Dexteyra Consulting Group Inc.

Canada Inc.'s Burgeoning Competency in SAP Consulting Business

M.S. Oberoi*

April 09, 2010

Overview

I remember attending a SAP conference held in downtown Toronto during March of 2010. I was surprised to meet a considerably high number of experienced SAP Consultants who have moved to Canada from USA on immigration. There were a few consultants who had moved from Europe as well. Most of these consultants had moved due to the economic recession; change of government regulations relating to the USA?s work VISA (also known as H1B VISA) program; and unfavorable green-card process for professionals from certain countries including those from India. There has been a very large-scale movement of highly experienced IT and SAP consultants from USA into Canada. This is a great opportunity for the friendlier Canada Inc. to build its share of competency in the high revenue market that was traditionally dominated by the US corporates. Interestingly, expats constitute a high proportion of around 30 percent of America?s IT and consulting work force.

Growing Canadian Competency in SAP Consulting Business

It has to be noted that currently, the domestic consumption of SAP consulting services within Canada is estimated to be less than 10 percent of that in the USA when calculated in terms of revenue. This number also coincides with the differences in the size of the gross domestic product (GDP) and the populations between the two countries. What is different is the dis-proportionate size of the currently growing work-force of Canada?s experienced SAP consultants. Most of these consultants have up to a decade of past experience of working in the USA.

It has to be also noted that due to lack of demand within Canada, these consultants compete with the USA-based consultants for the work that has to be delivered across the border. These consultants often travel on weekly basis, while their clients pay their expenses. Though considering the poor state of economy at the moment, USA based consumers have over-capacity. Situation will change once the economy rebounds to its factual impetus.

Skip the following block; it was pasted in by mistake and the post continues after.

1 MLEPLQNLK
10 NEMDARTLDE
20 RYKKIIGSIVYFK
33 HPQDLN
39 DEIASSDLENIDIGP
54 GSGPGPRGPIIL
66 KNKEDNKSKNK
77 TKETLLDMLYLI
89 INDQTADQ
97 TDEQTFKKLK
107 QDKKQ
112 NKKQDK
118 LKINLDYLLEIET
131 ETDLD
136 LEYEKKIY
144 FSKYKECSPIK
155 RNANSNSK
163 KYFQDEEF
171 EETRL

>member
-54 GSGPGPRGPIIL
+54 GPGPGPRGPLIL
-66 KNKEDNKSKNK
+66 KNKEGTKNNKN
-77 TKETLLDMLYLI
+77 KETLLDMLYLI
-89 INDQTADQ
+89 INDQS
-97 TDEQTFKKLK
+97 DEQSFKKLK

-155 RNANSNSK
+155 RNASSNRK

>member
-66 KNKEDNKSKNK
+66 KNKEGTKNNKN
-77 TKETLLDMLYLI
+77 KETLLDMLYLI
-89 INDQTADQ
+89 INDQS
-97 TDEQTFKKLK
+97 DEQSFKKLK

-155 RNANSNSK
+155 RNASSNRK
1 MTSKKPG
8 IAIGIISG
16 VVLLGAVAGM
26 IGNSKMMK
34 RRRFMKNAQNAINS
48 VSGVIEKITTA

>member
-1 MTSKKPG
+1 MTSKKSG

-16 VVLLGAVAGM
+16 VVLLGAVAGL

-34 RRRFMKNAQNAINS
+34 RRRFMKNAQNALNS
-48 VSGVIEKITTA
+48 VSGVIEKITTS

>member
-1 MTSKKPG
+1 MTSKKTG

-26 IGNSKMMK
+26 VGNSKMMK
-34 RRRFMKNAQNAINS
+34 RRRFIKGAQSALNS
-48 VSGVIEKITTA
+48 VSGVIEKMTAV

Going forward, the USA-based SAP consultants who were already combating a growing competition from their counterparts from India; will now have to also compete with their colleagues from the neighborhood. This competition is fierce because the competitors usually have good communication skills, better training, higher competency, and past experience of delivering consulting services to the US marketplace. It?s a challenge for the SAP Resource Managers to accommodate this relatively newer but highly competent influence from the neighboring country.

Incentives from the friendlier Canadian Government

In addition to a very friendly immigration policy, the government of Canada also has a scheme in place to fund up to CAD 28,000 a year** for skill-based training to further a second career for its already trained professionals. This funding however, does not apply to new immigrants immediately after their arrival. It is selectively available to people with experience in Canadian workforce to enhance a second career. The funding also envelopes certification courses on the latest dimensional products in SAP. Therefore, many consultants take advantage of this offering to become more competitive after completing their consulting engagements and before going back to hunt for newer projects; whereas, the USA based SAP consultants do not get a similar incentive from their government.

Story of a Canadian Opportunity for H1B Professional from USA